Avoiding Compliance Pitfalls of Prevailing Wage Laws


Prevailing wage laws require construction workers on public projects be paid an amount equal to the “prevailing” wage.

The federal prevailing wage law, the Davis-Bacon Act, requires prevailing wage to be paid on all federal projects exceeding $2,000.Oregon’s equivalent, its “Little Davis-Bacon Act,” requires prevailing wage/benefit packages to be paid on “public works” projects greater than $50,000.

A contractor violating prevailing wage laws faces contract termination, debarment, and withholding of payments, in addition to fines, penalties, liquidated damages, and an award of attorneys’ fees.

Prevailing Wage Jobs
The first step to maintaining compliance with prevailing wage laws is to determine whether and which prevailing wage laws apply. Which law applies is based on the source of funding: federal, state, or local. However, a project may have various funding sources. For example, the Davis-Bacon Act applies when work is performed using funds in excess of $2,000, regardless of whether a federal agency owns the project. In other words, if federal money provides even a part of the funding, it may be subject to the Davis-Bacon Act.

Establishing Proper Prevailing Wage Rates
The prevailing wage rate is made up of two components: (1) an hourly base rate and (2) an hourly fringe benefit rate. A contractor can pay the prevailing wage in a number of different ways. First, the contractor may pay the total prevailing wage rate, including the fringe benefit amount, as cash wages. Alternatively, the contractor may credit the cost of a “bona fide” fringe benefit toward the hourly fringe benefit rate. Last, the contractor may use a combination of cash wages and “bona fide” fringe benefits to meet the prevailing wage.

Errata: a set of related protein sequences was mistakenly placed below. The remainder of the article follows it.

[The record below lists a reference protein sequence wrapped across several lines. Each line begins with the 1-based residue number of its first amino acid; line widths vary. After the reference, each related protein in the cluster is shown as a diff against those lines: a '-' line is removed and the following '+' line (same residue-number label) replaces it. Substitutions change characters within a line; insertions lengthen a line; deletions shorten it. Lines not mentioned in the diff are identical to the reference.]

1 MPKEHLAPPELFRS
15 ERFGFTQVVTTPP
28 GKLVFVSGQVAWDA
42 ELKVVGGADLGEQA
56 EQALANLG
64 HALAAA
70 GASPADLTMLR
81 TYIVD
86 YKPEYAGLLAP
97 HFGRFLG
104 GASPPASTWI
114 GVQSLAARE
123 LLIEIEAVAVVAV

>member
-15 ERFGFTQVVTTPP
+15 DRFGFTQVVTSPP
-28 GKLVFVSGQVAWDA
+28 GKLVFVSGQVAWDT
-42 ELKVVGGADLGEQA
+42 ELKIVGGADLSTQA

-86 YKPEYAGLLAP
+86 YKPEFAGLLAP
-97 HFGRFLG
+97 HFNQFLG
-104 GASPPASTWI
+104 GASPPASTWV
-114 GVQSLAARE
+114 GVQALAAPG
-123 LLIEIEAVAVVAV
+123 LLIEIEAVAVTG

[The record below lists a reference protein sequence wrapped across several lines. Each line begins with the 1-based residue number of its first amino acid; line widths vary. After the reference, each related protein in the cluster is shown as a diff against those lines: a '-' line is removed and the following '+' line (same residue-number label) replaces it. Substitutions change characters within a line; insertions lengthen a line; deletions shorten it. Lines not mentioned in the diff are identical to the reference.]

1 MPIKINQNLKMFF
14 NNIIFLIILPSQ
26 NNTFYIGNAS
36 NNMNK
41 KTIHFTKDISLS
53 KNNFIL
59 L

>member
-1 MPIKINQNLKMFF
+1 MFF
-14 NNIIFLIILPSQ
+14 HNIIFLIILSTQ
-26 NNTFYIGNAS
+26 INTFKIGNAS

The fringe benefit portion of the prevailing wage rate is complicated and often misapplied. For example, certain benefits are not considered “bona fide” (e.g., use of a company truck, tools, travel expenses, and cellular phone), so the contractor cannot use these benefits to calculate the prevailing wage rate.
Finally, the prevailing wage at the time of bid solicitation controls even if the project spans years and the prevailing wage has been subsequently adjusted.

Correct Labor Classification
The prevailing wage rate that applies to a particular worker depends on the labor classification of the work being performed. Since labor classification is based on the actual work being performed, it is common for a single worker to be classified in different ways. Unfortunately, not all work performed on a given project falls neatly into the pre-established classifications. One option is to classify the worker at the higher pay rate. This, however, may not be economically feasible. Another option is to identify the tasks that do not fit neatly into any classification at the beginning of the project and agree in advance on the appropriate classification for that specific task.

Proper Bookkeeping
Contractors must maintain certain records on prevailing wage projects. For example, the Davis-Bacon Act requires contractors to maintain records that include: (1) name, address, and social security number of each employee, (2) each employee’s labor classification(s), (3) hourly rates of pay (including rates of contributions or costs anticipated for fringe benefits), (4) daily and weekly numbers of hours worked (5) deductions made and (6) actual wages paid. Contractors must maintain these records for three years after the project’s completion. In addition, contractors must submit certified payroll records. Failure to maintain proper records exposes the contractor to sanctions when the inevitable audit rolls around at the end of the project.

When it comes to prevailing wage compliance, an ounce of prevention is worth a pound of cure. When facing a prevailing wage issue, a contractor should seek out experienced counsel to guide them through the compliance pitfalls.

Jacob Zahniser is an attorney in Jordan Ramis PC’s Dirt Law practice group. His practice focuses on construction and real estate litigation. He can be reached at (541) 550-7900 or jacob.zahniser@jordanramis.com.


About Author


A litigator and trial attorney at Jordan Ramis PC, Jacob Zahniser focuses his practice on construction law and construction and real estate litigation, as well as handling insurance coverage disputes arising from construction defects. He can be reached at 541-550-7900, or via email at Jacob.zahniser@jordanramis.com. www.jordanramis.com

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